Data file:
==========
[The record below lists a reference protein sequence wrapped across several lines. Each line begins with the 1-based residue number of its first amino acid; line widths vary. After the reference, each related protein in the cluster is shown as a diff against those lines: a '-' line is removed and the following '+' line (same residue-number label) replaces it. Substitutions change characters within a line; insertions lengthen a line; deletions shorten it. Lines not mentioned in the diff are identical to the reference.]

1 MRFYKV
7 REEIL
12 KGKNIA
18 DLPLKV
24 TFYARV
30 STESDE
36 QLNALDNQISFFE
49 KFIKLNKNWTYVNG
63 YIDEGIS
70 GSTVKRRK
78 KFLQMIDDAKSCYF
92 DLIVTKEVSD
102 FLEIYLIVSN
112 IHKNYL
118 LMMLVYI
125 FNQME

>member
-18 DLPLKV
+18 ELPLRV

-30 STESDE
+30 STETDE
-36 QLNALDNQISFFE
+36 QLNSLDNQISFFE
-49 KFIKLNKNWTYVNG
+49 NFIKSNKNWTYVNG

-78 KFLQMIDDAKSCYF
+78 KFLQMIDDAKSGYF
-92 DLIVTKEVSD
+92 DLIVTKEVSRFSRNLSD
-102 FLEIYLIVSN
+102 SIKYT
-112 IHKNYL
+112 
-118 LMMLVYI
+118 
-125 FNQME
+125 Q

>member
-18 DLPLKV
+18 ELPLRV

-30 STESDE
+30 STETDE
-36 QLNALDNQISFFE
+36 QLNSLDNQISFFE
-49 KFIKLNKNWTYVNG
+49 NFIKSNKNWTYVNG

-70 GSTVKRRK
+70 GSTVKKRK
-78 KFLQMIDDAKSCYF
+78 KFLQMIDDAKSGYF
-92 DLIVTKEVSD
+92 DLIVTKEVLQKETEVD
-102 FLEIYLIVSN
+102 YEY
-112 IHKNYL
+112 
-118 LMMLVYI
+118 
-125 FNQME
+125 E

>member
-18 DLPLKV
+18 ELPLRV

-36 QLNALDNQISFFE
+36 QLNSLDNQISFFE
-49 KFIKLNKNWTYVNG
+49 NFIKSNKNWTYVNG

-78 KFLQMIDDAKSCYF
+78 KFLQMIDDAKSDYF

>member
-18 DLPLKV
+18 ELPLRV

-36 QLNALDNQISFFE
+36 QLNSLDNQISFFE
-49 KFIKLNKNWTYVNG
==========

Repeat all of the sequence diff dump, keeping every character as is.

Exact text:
[The record below lists a reference protein sequence wrapped across several lines. Each line begins with the 1-based residue number of its first amino acid; line widths vary. After the reference, each related protein in the cluster is shown as a diff against those lines: a '-' line is removed and the following '+' line (same residue-number label) replaces it. Substitutions change characters within a line; insertions lengthen a line; deletions shorten it. Lines not mentioned in the diff are identical to the reference.]

1 MRFYKV
7 REEIL
12 KGKNIA
18 DLPLKV
24 TFYARV
30 STESDE
36 QLNALDNQISFFE
49 KFIKLNKNWTYVNG
63 YIDEGIS
70 GSTVKRRK
78 KFLQMIDDAKSCYF
92 DLIVTKEVSD
102 FLEIYLIVSN
112 IHKNYL
118 LMMLVYI
125 FNQME

>member
-18 DLPLKV
+18 ELPLRV

-30 STESDE
+30 STETDE
-36 QLNALDNQISFFE
+36 QLNSLDNQISFFE
-49 KFIKLNKNWTYVNG
+49 NFIKSNKNWTYVNG

-78 KFLQMIDDAKSCYF
+78 KFLQMIDDAKSGYF
-92 DLIVTKEVSD
+92 DLIVTKEVSRFSRNLSD
-102 FLEIYLIVSN
+102 SIKYT
-112 IHKNYL
+112 
-118 LMMLVYI
+118 
-125 FNQME
+125 Q

>member
-18 DLPLKV
+18 ELPLRV

-30 STESDE
+30 STETDE
-36 QLNALDNQISFFE
+36 QLNSLDNQISFFE
-49 KFIKLNKNWTYVNG
+49 NFIKSNKNWTYVNG

-70 GSTVKRRK
+70 GSTVKKRK
-78 KFLQMIDDAKSCYF
+78 KFLQMIDDAKSGYF
-92 DLIVTKEVSD
+92 DLIVTKEVLQKETEVD
-102 FLEIYLIVSN
+102 YEY
-112 IHKNYL
+112 
-118 LMMLVYI
+118 
-125 FNQME
+125 E

>member
-18 DLPLKV
+18 ELPLRV

-36 QLNALDNQISFFE
+36 QLNSLDNQISFFE
-49 KFIKLNKNWTYVNG
+49 NFIKSNKNWTYVNG

-78 KFLQMIDDAKSCYF
+78 KFLQMIDDAKSDYF

>member
-18 DLPLKV
+18 ELPLRV

-36 QLNALDNQISFFE
+36 QLNSLDNQISFFE
-49 KFIKLNKNWTYVNG